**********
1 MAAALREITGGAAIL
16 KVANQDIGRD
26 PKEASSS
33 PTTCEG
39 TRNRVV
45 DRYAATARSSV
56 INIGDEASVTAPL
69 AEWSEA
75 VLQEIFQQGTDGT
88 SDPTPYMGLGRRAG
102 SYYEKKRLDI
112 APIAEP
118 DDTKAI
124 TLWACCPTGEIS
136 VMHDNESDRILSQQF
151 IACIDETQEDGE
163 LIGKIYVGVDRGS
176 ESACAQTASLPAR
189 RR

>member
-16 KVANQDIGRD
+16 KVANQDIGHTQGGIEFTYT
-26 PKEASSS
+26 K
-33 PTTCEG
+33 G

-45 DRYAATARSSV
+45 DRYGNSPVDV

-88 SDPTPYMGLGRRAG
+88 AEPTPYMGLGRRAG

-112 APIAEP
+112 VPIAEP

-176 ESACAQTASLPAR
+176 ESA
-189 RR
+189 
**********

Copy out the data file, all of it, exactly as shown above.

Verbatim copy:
1 MAAALREITGGAAIL
16 KVANQDIGRD
26 PKEASSS
33 PTTCEG
39 TRNRVV
45 DRYAATARSSV
56 INIGDEASVTAPL
69 AEWSEA
75 VLQEIFQQGTDGT
88 SDPTPYMGLGRRAG
102 SYYEKKRLDI
112 APIAEP
118 DDTKAI
124 TLWACCPTGEIS
136 VMHDNESDRILSQQF
151 IACIDETQEDGE
163 LIGKIYVGVDRGS
176 ESACAQTASLPAR
189 RR

>member
-16 KVANQDIGRD
+16 KVANQDIGHTQGGIEFTYT
-26 PKEASSS
+26 K
-33 PTTCEG
+33 G

-45 DRYAATARSSV
+45 DRYGNSPVDV

-88 SDPTPYMGLGRRAG
+88 AEPTPYMGLGRRAG

-112 APIAEP
+112 VPIAEP

-176 ESACAQTASLPAR
+176 ESA
-189 RR
+189 